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New Tales from Old
by Doug Lipman
A version of this article appeared in The National Storytelling Journal.
You may want also to refer to the article, In Search of the Folktale
, which describes how to find variants of a folktale using folklore reference works.
Table of Contents
Folktales have inspired great authors for centuries. So why can't they inspire
elementary school students to hone creative writing skills?
- Creating stories from motifs
- Understanding Plot
can use the bones of a folktale to make new plots, or to flesh out traditional
plots with new characters and settings. All they need is:
- an involving story
to start with;
- a concrete understanding of motif and plot.
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Creating stories from motifs
I begin by telling a story (fairy tales are ideal). Since a motif is a small
piece of plot existing in more that one traditional story, I ask the class
if anyone has heard any part of the tale before. When I told "La Muerta: Godmother
Death" (recorded on
Folktales of Strong Women; printed in Ready-to-Tell Tales, August House; similar to Grimm #44),
one student said, "I know another story about getting a reward to save the
king's life." The student had recognized a recurrent theme or motif.
it on the blackboard: reward for saving king's life. Then I asked what other
parts of this story could serve as motifs. The sixth-graders added:
as a person
- looking for a godmother
- person disappears
- person with long finger
if someone is to die, sees death.
Although some of these have not survived in the oral tradition, they could all be motifs.
With this introduction, the children are told to make up a story using two
or more of the motifs from the list.
The results of this exercise have been
most interesting. Some students set their stories in modern city streets,
others in a science fiction land of their own invention. Some made the "Long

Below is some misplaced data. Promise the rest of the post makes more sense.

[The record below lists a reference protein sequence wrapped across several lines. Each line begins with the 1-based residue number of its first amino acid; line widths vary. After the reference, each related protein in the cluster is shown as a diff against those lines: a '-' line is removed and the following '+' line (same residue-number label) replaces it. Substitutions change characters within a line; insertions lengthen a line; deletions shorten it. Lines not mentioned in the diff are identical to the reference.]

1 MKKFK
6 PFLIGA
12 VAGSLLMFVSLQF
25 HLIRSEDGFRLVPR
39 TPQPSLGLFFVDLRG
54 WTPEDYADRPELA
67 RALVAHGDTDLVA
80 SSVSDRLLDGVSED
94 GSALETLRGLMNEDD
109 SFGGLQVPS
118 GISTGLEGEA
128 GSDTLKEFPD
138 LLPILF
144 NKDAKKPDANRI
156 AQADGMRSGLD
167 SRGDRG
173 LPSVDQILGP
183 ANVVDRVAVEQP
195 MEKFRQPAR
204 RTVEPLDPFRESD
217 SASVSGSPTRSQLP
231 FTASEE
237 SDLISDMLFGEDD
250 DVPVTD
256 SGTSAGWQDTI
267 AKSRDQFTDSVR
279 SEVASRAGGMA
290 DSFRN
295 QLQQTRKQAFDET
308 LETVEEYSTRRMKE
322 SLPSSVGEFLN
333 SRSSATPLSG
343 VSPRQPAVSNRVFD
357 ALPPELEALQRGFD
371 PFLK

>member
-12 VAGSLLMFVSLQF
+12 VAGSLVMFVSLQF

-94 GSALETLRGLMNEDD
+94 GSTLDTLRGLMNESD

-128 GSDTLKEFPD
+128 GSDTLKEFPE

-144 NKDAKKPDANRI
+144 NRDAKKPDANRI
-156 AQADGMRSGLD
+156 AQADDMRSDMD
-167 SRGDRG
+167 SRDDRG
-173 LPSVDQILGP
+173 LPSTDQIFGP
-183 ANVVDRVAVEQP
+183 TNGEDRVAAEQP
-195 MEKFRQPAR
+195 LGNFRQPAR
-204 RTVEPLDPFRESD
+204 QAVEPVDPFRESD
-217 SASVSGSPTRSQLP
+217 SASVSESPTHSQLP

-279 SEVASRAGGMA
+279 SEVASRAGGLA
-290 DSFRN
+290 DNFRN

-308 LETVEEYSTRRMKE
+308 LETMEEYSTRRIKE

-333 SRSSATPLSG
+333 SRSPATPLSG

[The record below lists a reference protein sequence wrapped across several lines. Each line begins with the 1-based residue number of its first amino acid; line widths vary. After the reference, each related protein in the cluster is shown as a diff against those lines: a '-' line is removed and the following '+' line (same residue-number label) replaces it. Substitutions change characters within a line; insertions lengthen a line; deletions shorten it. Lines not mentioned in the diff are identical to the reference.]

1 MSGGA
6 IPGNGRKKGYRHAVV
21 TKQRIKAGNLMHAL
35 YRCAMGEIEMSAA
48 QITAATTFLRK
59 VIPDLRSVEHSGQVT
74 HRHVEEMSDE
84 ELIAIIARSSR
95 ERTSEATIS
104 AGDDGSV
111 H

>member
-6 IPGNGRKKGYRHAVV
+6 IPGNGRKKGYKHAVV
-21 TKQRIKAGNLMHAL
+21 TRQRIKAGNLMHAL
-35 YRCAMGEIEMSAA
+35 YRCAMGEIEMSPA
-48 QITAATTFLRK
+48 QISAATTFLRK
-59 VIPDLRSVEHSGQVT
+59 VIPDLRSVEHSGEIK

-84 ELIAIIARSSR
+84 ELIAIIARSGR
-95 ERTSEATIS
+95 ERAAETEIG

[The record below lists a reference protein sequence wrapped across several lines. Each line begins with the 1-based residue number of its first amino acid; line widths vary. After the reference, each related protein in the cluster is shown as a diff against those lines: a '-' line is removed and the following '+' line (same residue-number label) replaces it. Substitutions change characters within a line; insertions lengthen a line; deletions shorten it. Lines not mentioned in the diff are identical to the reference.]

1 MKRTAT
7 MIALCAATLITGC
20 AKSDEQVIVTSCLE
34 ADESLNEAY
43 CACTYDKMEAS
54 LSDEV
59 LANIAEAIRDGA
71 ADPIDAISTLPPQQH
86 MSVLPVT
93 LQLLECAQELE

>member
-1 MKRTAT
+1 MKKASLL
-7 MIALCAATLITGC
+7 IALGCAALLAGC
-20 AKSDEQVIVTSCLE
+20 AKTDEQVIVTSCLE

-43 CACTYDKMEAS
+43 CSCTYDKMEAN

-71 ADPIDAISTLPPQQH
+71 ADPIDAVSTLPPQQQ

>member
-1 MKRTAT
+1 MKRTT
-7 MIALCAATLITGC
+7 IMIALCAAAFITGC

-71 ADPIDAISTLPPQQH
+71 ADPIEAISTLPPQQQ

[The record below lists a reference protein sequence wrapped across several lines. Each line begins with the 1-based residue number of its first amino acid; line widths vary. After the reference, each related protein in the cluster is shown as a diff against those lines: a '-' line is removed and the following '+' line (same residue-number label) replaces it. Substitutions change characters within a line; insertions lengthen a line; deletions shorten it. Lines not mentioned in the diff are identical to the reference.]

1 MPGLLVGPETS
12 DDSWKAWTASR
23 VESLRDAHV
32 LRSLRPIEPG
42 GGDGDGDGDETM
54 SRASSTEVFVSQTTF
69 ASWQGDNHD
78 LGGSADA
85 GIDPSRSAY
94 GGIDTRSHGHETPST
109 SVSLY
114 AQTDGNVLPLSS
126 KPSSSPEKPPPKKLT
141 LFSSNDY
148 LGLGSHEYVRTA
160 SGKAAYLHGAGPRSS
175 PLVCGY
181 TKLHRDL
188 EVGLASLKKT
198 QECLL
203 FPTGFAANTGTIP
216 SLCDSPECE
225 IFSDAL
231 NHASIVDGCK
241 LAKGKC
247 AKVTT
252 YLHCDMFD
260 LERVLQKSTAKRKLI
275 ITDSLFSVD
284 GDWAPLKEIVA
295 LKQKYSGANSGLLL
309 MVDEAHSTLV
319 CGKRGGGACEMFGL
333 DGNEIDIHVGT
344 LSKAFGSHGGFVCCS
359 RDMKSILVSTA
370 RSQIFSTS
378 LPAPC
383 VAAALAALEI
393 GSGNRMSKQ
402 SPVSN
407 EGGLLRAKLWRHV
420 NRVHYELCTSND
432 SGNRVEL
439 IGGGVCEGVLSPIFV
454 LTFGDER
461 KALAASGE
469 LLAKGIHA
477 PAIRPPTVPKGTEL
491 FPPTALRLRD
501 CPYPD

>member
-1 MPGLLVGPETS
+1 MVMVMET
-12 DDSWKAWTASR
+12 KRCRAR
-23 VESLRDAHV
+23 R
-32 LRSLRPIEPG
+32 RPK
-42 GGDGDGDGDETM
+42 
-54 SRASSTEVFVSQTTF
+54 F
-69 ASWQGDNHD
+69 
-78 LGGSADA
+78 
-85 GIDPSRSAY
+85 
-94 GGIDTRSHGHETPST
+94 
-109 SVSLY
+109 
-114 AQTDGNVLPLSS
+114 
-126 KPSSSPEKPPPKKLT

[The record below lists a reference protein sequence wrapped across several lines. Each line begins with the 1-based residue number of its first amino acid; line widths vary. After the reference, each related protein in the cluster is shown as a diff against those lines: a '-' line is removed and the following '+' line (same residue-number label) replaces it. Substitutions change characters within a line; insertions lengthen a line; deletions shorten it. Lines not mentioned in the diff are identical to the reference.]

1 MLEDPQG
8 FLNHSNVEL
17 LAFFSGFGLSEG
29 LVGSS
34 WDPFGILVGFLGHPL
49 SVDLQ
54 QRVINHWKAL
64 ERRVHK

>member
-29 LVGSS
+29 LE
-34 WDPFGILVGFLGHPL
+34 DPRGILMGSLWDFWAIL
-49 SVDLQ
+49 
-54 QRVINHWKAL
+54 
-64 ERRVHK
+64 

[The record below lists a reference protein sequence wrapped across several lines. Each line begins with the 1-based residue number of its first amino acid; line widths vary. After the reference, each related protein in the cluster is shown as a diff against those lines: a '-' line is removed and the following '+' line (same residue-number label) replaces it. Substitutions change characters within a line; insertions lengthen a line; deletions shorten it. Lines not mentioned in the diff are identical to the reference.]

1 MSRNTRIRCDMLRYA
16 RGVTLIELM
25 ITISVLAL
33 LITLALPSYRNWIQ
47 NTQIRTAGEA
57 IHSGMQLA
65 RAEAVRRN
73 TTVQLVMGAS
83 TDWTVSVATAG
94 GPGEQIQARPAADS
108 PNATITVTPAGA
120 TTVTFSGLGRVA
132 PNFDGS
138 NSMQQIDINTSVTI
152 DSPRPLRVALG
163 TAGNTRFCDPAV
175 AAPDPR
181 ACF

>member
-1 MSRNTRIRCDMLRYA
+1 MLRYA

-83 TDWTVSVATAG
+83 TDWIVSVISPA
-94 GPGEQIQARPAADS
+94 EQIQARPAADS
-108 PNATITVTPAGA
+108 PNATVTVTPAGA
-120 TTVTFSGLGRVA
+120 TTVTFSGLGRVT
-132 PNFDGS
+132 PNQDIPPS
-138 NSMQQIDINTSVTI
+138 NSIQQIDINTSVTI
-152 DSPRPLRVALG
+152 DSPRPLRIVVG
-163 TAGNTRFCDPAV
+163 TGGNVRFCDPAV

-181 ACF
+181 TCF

Finger" a central character; others emphasized a disappearing person. There
was plenty of variety and good use of the imagination.
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In order to help the children understand plot, I tell two variants of the same
folktale, such as:
Any folktale with a clear, simple structure will do.
- the "Lad Who Went to the North Wind" (Peter Asbjornsen, East o' the Sun and West o' the Moon,
Macmillan, 1953) and
- the "Magic Cooking Pot" (Faith M. Towle, The Magic Cooking Pot,
Houghton Mifflin, 1975).
Then I ask what is similar about the two stories. One fifth grade class listed
- magic things were stolen
- things were given by a supernatural
- cheap things replaced the magic things
- they used one of the magic things
to get the stuff back.
Pointing to the list, I inquired of my students: "what do we have here?"
answer came back: that's the story - the plot.
After reaching this conclusion,
we put the list in order and add any missing steps. We have described the
plots of both stories.
Now I give them the assignment to make a story with the same plot, but with new setting,
characters and details.
In this example, each story must have:
- a major character, who is given
- a magic object
- a supernatural being who gives the magic object;
- the major character then stops to rest, only to have the
object stolen and replaced with a worthless object;
- the major character returns to the being to
get another magic object which is used to get the first one back.
Students have used these plots to produce:
And when the time comes to hear a
classmate's motif or plot, they listen raptly - intrigued by new solutions
to the familiar problems of their craft.
- oral tales
- written stories
- comic strips and even
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This page was last updated on Friday, November 28, 2003
Copyright©2003 Doug Lipman